CUOMO: Welcome back.
Brazil is gearing up for another big day of World Cup play. The host country is playing, so that's going to create even more excitement. Is it possible to be more exciting? Yes. Why? Well, as passionate as the players are, got to say the same for the fans. And soccer here in Brazil, much more than just a ball and a pitch or a game. It is a way of life. Who tells me that? I'll tell you who tells me that. CNN's Lara Baldesarra tells me that.
Great name and also great knowledge about what's going on in the world of soccer. Let's talk before the game, just the environment, because it is culture here.
LARA BALDESARRA, ANCHOR, CNN's "WORLD SPORT": It is.
CUOMO: What have you felt?
BALDESARRA: I have felt a pure overjoy and excitement for this World Cup, for every single game that's being played. You cannot walk past any convenience store, any little grocery store, any cafe without multiple, very large TVs I might add, that are positioned everywhere so that you do not miss a second of this. Even in grocery stores. You walk down the aisles and you see TVs.
Now, today, like you mentioned, Brazil is playing, which means it's national holiday day. Everybody gets off work. Not just because their employers look the other way, but because they're actually allowed, the government says, yes, go watch Brazil. The traffic is a mess. So they say, get out of here early. Go and sit down and watch the game.
You'll notice that - you'll notice that the traffic will be very heavy and then during game time, nobody is on the roads. You can drive from point a to point b faster than you'd ever imagine. They're all stationed in front of those TVs watching the game.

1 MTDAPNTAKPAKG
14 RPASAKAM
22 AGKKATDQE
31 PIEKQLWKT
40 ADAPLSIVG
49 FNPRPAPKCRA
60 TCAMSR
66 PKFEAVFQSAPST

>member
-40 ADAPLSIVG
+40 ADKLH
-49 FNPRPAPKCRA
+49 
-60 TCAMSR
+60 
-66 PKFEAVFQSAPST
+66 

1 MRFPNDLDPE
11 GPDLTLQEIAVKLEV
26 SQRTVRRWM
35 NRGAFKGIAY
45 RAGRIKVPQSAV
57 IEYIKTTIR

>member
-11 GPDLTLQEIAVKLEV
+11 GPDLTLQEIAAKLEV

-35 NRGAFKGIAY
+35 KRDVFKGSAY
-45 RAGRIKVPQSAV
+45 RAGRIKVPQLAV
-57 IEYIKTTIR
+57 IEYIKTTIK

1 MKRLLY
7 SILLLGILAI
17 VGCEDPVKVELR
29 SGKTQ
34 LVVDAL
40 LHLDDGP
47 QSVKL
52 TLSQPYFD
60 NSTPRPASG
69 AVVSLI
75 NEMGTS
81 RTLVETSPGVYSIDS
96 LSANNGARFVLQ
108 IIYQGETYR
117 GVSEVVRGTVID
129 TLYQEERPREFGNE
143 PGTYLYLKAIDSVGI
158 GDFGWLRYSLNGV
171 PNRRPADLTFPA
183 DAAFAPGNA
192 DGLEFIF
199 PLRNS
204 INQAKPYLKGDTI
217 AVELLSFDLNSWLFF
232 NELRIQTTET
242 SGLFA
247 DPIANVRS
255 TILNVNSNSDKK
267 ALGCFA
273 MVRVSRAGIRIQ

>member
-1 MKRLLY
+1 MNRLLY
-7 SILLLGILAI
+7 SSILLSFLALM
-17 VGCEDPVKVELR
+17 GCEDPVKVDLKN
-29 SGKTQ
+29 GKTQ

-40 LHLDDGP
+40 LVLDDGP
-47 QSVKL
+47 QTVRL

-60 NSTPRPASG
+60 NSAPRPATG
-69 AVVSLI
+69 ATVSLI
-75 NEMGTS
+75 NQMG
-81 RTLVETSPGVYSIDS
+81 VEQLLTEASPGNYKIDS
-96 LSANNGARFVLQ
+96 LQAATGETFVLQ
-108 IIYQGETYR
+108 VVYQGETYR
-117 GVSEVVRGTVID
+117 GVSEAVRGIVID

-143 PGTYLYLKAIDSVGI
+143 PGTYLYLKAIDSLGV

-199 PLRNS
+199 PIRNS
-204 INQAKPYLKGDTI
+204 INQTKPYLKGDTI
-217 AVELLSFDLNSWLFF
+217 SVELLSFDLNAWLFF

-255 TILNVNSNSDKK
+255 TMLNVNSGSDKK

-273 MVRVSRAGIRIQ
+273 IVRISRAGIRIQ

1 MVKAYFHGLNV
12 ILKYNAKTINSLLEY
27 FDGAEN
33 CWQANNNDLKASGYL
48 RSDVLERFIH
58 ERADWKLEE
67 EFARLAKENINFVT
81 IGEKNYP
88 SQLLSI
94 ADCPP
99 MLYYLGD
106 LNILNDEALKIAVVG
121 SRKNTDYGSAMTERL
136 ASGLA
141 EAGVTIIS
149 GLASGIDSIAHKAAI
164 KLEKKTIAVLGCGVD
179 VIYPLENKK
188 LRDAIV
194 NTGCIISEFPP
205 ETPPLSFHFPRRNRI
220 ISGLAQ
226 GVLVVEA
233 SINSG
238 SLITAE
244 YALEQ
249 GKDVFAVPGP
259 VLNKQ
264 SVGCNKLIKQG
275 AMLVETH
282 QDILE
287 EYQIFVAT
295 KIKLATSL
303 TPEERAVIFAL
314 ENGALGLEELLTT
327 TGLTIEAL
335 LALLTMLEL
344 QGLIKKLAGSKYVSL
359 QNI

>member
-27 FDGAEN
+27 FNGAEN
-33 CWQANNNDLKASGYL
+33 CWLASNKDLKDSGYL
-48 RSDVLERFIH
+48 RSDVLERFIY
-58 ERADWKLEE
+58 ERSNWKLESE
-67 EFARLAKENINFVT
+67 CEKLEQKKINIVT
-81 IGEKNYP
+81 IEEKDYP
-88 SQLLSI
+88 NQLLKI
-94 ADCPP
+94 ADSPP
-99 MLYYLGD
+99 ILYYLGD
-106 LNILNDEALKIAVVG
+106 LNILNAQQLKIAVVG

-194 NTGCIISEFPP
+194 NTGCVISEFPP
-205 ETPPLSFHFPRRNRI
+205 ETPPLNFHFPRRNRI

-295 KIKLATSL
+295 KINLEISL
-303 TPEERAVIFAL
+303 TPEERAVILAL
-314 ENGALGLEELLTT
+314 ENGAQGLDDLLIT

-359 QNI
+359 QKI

CUOMO: Now, I've been very lucky down here because Lara has been kind of like my Virgil, kind of guiding me through the whole World Cup world. And one of the teasing things we've been having is that I'm stuck on this Kumbaya feeling about this. But it's also because of the different perspectives we have on this. To me, seeing all these countries together, and I'm not covering war, I'm not covering toxic politics, is unusual. And I think that that's something that's resonating with people, to see all these different nationalities cheering for one another.
BALDESARRA: Yes. Everyone's here for the one reason, which is the World Cup. So they're all excited that their teams made it. That's why they're here. They've all made this big trip to come to Brazil to watch these games or be in this environment. So you know that they're happy to be here. They want to be here. They want to show their passion and their pride and they kind of want to out cheer each other. So almost the loudest that you ever see people get or when they're in each other's faces it might look like is when they're kind of cheering at each other.
You noticed last night that there were the Portuguese fans and the American fans and they were just having fun with each other. They weren't -- there was nothing aggressive towards each other. The Portuguese guys are saying, yes, Portugal's going to win. The American guys were saying, ah, no way. And they were both just trying to out scream each other.
CUOMO: Yes, I mean, look, one of our producers is Portuguese and he actually wound up wearing a U.S. soccer jersey just to kind of show how it all just kind of came together like that very nicely.
Now, help me with this because they don't win, the U.S. team, they tie. You told me a tie is good.
CUOMO: But there's this feeling they blew it.
BALDESARRA: Oh, Chris.
CUOMO: Is that because we just don't understand how it works or did they -- would they have been in a much better position had they won?